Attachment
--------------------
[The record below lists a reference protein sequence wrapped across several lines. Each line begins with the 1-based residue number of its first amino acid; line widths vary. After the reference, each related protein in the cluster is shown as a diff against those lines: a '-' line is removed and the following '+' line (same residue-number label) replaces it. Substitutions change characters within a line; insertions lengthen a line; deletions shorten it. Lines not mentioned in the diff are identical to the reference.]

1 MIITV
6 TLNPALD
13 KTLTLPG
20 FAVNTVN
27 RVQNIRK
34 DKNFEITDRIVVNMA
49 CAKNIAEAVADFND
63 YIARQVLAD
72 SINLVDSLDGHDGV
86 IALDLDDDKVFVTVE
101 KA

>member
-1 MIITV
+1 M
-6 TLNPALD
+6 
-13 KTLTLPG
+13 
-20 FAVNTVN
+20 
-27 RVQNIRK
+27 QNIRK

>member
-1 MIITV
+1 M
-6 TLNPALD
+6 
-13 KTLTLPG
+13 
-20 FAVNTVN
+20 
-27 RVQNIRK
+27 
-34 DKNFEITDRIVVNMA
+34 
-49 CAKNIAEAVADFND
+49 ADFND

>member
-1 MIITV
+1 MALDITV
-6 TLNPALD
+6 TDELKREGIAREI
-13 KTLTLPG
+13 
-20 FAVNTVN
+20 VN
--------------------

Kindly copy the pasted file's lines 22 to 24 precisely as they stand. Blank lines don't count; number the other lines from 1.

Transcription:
-27 RVQNIRK
+27 QNIRK

>member